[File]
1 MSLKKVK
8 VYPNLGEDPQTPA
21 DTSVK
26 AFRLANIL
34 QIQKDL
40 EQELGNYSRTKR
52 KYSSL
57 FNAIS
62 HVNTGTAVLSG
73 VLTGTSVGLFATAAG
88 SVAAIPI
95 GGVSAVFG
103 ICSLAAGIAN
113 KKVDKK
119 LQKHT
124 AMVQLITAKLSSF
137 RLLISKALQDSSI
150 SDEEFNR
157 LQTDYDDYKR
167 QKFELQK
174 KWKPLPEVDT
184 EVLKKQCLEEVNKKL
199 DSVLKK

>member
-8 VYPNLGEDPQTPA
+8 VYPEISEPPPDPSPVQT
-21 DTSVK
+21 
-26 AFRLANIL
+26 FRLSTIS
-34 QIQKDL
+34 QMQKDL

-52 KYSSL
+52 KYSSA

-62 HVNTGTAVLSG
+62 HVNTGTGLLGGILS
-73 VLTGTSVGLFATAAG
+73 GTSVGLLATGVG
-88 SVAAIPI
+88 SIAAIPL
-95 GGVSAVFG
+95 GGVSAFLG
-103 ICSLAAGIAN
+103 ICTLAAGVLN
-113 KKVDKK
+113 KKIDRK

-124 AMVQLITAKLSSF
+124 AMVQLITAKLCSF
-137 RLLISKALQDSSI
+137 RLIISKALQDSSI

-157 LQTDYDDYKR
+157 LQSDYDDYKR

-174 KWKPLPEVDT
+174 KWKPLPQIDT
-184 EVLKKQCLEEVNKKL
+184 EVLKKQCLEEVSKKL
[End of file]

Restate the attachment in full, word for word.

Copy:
1 MSLKKVK
8 VYPNLGEDPQTPA
21 DTSVK
26 AFRLANIL
34 QIQKDL
40 EQELGNYSRTKR
52 KYSSL
57 FNAIS
62 HVNTGTAVLSG
73 VLTGTSVGLFATAAG
88 SVAAIPI
95 GGVSAVFG
103 ICSLAAGIAN
113 KKVDKK
119 LQKHT
124 AMVQLITAKLSSF
137 RLLISKALQDSSI
150 SDEEFNR
157 LQTDYDDYKR
167 QKFELQK
174 KWKPLPEVDT
184 EVLKKQCLEEVNKKL
199 DSVLKK

>member
-8 VYPNLGEDPQTPA
+8 VYPEISEPPPDPSPVQT
-21 DTSVK
+21 
-26 AFRLANIL
+26 FRLSTIS
-34 QIQKDL
+34 QMQKDL

-52 KYSSL
+52 KYSSA

-62 HVNTGTAVLSG
+62 HVNTGTGLLGGILS
-73 VLTGTSVGLFATAAG
+73 GTSVGLLATGVG
-88 SVAAIPI
+88 SIAAIPL
-95 GGVSAVFG
+95 GGVSAFLG
-103 ICSLAAGIAN
+103 ICTLAAGVLN
-113 KKVDKK
+113 KKIDRK

-124 AMVQLITAKLSSF
+124 AMVQLITAKLCSF
-137 RLLISKALQDSSI
+137 RLIISKALQDSSI

-157 LQTDYDDYKR
+157 LQSDYDDYKR

-174 KWKPLPEVDT
+174 KWKPLPQIDT
-184 EVLKKQCLEEVNKKL
+184 EVLKKQCLEEVSKKL